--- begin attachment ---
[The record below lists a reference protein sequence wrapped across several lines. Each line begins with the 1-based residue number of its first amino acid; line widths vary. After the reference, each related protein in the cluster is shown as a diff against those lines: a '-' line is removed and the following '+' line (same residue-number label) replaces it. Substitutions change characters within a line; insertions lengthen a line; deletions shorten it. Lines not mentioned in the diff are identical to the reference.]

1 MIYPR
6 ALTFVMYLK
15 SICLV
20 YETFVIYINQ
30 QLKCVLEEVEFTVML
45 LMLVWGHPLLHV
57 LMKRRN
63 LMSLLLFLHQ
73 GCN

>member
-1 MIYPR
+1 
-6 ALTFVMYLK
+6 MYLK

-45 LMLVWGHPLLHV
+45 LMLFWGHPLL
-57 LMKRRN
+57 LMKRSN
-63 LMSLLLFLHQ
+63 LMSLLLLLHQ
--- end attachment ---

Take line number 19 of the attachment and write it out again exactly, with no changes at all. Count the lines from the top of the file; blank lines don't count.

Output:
+57 LMKRSN